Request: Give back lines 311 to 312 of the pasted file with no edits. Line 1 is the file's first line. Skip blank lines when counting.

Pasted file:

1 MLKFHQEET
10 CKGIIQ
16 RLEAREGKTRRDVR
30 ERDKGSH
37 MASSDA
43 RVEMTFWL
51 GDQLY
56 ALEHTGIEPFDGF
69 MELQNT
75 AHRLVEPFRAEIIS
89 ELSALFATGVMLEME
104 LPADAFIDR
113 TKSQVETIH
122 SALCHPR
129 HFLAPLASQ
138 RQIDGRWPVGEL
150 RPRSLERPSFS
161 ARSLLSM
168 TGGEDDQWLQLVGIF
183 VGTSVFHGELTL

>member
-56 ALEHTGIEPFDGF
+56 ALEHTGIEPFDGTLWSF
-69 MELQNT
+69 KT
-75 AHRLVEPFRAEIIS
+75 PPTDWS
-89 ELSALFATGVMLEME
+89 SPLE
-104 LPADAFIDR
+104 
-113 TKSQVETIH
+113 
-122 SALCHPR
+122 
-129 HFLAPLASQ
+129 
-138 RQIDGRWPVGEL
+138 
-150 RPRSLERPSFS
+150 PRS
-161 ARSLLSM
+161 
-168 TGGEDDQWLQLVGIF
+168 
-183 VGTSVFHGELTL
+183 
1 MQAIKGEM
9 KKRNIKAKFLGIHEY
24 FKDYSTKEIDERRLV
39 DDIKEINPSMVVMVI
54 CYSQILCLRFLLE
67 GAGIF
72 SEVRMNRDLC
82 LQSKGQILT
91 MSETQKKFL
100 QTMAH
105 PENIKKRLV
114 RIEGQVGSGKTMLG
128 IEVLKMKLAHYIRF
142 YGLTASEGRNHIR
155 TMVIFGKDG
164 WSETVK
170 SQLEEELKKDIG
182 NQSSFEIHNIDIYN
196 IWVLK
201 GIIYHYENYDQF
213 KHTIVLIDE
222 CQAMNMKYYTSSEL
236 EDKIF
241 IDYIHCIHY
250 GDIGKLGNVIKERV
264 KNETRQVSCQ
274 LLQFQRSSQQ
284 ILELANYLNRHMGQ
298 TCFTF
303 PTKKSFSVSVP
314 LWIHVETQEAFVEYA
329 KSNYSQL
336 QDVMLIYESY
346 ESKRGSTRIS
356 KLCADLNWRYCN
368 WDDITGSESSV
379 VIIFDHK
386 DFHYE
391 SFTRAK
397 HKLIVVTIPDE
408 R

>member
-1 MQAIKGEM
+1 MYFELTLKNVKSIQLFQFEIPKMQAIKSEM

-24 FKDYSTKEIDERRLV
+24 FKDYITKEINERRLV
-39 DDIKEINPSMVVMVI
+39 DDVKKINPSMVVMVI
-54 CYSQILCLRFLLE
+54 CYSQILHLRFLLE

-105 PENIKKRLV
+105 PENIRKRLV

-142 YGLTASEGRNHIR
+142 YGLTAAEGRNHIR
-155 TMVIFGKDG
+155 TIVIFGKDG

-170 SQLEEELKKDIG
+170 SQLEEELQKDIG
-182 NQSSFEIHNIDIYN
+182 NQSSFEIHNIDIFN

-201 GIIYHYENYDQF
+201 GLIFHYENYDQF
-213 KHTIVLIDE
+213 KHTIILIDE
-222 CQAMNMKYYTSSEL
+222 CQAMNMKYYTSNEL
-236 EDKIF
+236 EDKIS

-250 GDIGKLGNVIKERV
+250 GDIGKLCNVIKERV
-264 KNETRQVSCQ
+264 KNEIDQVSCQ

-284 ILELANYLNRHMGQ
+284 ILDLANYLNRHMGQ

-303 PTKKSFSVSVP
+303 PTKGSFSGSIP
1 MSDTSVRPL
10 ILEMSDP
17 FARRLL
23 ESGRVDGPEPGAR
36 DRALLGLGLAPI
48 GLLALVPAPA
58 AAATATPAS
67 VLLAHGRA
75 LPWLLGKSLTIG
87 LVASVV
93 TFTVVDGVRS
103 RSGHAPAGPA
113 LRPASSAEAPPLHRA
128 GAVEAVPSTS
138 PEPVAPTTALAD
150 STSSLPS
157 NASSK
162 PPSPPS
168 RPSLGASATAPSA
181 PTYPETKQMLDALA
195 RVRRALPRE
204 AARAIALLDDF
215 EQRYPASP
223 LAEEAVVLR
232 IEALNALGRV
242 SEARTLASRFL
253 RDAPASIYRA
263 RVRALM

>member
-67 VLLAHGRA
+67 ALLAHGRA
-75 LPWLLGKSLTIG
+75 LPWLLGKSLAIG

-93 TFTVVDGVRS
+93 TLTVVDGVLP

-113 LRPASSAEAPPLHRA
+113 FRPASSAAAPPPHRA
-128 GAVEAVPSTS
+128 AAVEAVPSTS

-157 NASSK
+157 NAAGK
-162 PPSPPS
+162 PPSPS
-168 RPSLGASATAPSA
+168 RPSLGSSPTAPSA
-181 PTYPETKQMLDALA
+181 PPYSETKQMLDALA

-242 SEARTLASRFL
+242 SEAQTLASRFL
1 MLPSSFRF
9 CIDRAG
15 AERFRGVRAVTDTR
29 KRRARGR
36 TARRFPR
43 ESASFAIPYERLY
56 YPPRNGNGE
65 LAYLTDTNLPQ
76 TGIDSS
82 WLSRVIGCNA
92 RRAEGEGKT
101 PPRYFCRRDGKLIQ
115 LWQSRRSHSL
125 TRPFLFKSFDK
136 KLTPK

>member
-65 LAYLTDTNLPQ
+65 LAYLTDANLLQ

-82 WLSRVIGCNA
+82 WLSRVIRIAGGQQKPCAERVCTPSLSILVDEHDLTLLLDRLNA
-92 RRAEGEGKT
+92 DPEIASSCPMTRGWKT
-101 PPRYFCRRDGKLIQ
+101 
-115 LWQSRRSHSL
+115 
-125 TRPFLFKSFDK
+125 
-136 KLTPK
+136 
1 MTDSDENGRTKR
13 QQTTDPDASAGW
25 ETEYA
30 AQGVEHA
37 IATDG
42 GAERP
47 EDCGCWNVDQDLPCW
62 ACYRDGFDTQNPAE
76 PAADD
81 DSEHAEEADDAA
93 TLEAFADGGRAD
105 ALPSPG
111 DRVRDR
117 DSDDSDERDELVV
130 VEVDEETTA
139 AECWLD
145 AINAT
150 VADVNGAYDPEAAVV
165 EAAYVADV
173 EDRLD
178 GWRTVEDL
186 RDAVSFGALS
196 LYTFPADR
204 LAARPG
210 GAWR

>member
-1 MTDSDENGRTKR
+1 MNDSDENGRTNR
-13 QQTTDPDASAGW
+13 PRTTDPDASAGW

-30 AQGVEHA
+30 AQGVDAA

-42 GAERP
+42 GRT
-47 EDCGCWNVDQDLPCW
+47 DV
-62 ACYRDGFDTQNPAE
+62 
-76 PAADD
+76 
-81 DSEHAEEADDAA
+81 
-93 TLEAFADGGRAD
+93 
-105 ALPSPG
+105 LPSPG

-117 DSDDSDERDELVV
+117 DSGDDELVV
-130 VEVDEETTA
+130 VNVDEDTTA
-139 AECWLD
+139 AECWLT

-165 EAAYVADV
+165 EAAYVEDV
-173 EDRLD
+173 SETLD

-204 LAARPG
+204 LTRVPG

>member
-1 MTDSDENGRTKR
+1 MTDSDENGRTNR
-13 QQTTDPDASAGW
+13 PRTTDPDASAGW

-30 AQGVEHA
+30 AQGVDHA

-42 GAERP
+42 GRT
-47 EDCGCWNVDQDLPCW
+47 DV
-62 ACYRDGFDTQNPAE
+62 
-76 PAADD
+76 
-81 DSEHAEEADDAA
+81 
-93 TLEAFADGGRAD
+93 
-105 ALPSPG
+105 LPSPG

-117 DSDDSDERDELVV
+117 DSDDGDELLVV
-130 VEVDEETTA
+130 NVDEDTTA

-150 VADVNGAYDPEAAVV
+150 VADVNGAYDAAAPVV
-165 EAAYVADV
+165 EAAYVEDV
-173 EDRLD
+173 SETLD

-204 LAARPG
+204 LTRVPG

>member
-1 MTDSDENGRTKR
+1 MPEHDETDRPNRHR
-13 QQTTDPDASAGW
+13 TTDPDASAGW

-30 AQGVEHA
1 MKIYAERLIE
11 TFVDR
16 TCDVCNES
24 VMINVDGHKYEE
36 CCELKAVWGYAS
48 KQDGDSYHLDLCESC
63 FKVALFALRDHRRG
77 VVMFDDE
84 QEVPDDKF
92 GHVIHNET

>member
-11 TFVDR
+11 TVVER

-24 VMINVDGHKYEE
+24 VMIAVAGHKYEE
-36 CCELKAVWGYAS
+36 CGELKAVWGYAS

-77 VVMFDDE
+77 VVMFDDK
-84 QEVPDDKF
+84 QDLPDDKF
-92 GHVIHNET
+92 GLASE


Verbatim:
-11 TFVDR
+11 TVVER